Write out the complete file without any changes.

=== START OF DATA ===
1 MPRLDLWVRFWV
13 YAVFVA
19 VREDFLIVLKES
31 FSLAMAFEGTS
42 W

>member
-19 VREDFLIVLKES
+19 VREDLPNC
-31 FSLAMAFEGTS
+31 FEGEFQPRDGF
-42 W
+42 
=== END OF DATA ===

1 MPRLDLWVRFWV
13 YAVFVA
19 VREDFLIVLKES
31 FSLAMAFEGTS
42 W

>member
-19 VREDFLIVLKES
+19 VREDLPNC
-31 FSLAMAFEGTS
+31 FEGEFQPRDGF
-42 W
+42 